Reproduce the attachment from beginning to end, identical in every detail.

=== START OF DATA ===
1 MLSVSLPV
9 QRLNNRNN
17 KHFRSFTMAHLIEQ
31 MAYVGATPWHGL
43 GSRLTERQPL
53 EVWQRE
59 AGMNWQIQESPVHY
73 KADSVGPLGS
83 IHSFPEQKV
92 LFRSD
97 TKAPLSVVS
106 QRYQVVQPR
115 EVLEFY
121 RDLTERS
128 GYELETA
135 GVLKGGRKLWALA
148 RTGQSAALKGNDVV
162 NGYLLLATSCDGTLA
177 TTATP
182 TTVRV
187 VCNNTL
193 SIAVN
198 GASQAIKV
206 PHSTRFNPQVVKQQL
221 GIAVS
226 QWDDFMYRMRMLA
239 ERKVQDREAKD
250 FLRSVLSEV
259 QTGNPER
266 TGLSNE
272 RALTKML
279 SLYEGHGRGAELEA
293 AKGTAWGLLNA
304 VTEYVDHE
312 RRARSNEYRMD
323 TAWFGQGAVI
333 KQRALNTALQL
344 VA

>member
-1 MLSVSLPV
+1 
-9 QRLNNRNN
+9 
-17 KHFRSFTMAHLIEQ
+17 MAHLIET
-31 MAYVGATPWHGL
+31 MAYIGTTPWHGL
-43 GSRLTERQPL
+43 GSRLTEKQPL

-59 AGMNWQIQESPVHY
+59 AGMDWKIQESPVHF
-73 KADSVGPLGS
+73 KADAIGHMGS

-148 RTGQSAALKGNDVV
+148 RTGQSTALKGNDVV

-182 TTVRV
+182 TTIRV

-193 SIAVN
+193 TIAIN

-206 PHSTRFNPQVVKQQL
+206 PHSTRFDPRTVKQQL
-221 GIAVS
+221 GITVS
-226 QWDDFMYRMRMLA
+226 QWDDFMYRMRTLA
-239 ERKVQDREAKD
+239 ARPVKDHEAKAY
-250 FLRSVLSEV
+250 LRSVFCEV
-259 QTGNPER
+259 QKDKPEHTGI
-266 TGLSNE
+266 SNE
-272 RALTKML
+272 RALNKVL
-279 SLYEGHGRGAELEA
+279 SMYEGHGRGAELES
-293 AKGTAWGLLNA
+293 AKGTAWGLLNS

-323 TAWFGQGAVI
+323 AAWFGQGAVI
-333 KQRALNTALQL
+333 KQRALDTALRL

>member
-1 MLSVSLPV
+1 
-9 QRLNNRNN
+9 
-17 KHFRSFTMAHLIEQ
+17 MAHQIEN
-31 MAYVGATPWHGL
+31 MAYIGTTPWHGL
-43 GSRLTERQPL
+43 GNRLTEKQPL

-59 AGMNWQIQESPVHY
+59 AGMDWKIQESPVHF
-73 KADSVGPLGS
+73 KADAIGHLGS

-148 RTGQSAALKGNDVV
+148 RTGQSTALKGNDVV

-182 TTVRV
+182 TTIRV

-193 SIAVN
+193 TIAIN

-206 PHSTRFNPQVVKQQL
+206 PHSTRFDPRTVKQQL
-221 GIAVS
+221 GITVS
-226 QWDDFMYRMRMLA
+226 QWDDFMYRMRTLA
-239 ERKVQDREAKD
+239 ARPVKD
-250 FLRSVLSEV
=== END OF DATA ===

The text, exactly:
1 MLSVSLPV
9 QRLNNRNN
17 KHFRSFTMAHLIEQ
31 MAYVGATPWHGL
43 GSRLTERQPL
53 EVWQRE
59 AGMNWQIQESPVHY
73 KADSVGPLGS
83 IHSFPEQKV
92 LFRSD
97 TKAPLSVVS
106 QRYQVVQPR
115 EVLEFY
121 RDLTERS
128 GYELETA
135 GVLKGGRKLWALA
148 RTGQSAALKGNDVV
162 NGYLLLATSCDGTLA
177 TTATP
182 TTVRV
187 VCNNTL
193 SIAVN
198 GASQAIKV
206 PHSTRFNPQVVKQQL
221 GIAVS
226 QWDDFMYRMRMLA
239 ERKVQDREAKD
250 FLRSVLSEV
259 QTGNPER
266 TGLSNE
272 RALTKML
279 SLYEGHGRGAELEA
293 AKGTAWGLLNA
304 VTEYVDHE
312 RRARSNEYRMD
323 TAWFGQGAVI
333 KQRALNTALQL
344 VA

>member
-1 MLSVSLPV
+1 
-9 QRLNNRNN
+9 
-17 KHFRSFTMAHLIEQ
+17 MAHLIET
-31 MAYVGATPWHGL
+31 MAYIGTTPWHGL
-43 GSRLTERQPL
+43 GSRLTEKQPL

-59 AGMNWQIQESPVHY
+59 AGMDWKIQESPVHF
-73 KADSVGPLGS
+73 KADAIGHMGS

-148 RTGQSAALKGNDVV
+148 RTGQSTALKGNDVV

-182 TTVRV
+182 TTIRV

-193 SIAVN
+193 TIAIN

-206 PHSTRFNPQVVKQQL
+206 PHSTRFDPRTVKQQL
-221 GIAVS
+221 GITVS
-226 QWDDFMYRMRMLA
+226 QWDDFMYRMRTLA
-239 ERKVQDREAKD
+239 ARPVKDHEAKAY
-250 FLRSVLSEV
+250 LRSVFCEV
-259 QTGNPER
+259 QKDKPEHTGI
-266 TGLSNE
+266 SNE
-272 RALTKML
+272 RALNKVL
-279 SLYEGHGRGAELEA
+279 SMYEGHGRGAELES
-293 AKGTAWGLLNA
+293 AKGTAWGLLNS

-323 TAWFGQGAVI
+323 AAWFGQGAVI
-333 KQRALNTALQL
+333 KQRALDTALRL

>member
-1 MLSVSLPV
+1 
-9 QRLNNRNN
+9 
-17 KHFRSFTMAHLIEQ
+17 MAHQIEN
-31 MAYVGATPWHGL
+31 MAYIGTTPWHGL
-43 GSRLTERQPL
+43 GNRLTEKQPL

-59 AGMNWQIQESPVHY
+59 AGMDWKIQESPVHF
-73 KADSVGPLGS
+73 KADAIGHLGS

-148 RTGQSAALKGNDVV
+148 RTGQSTALKGNDVV

-182 TTVRV
+182 TTIRV

-193 SIAVN
+193 TIAIN

-206 PHSTRFNPQVVKQQL
+206 PHSTRFDPRTVKQQL
-221 GIAVS
+221 GITVS
-226 QWDDFMYRMRMLA
+226 QWDDFMYRMRTLA
-239 ERKVQDREAKD
+239 ARPVKD
-250 FLRSVLSEV